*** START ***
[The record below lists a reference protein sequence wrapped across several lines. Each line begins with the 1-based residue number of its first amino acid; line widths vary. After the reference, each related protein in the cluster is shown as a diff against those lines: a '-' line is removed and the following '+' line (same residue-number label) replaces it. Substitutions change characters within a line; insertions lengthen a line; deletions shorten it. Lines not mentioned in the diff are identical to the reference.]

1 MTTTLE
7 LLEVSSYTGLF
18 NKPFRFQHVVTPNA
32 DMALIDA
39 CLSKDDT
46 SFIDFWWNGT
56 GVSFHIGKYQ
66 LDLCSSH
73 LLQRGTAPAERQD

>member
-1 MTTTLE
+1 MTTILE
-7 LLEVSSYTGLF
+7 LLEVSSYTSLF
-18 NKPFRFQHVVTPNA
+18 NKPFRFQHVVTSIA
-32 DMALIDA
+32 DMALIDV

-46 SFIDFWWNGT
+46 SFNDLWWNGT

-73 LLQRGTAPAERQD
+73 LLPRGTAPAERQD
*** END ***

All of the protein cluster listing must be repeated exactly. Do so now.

[The record below lists a reference protein sequence wrapped across several lines. Each line begins with the 1-based residue number of its first amino acid; line widths vary. After the reference, each related protein in the cluster is shown as a diff against those lines: a '-' line is removed and the following '+' line (same residue-number label) replaces it. Substitutions change characters within a line; insertions lengthen a line; deletions shorten it. Lines not mentioned in the diff are identical to the reference.]

1 MTTTLE
7 LLEVSSYTGLF
18 NKPFRFQHVVTPNA
32 DMALIDA
39 CLSKDDT
46 SFIDFWWNGT
56 GVSFHIGKYQ
66 LDLCSSH
73 LLQRGTAPAERQD

>member
-1 MTTTLE
+1 MTTILE
-7 LLEVSSYTGLF
+7 LLEVSSYTSLF
-18 NKPFRFQHVVTPNA
+18 NKPFRFQHVVTSIA
-32 DMALIDA
+32 DMALIDV

-46 SFIDFWWNGT
+46 SFNDLWWNGT

-73 LLQRGTAPAERQD
+73 LLPRGTAPAERQD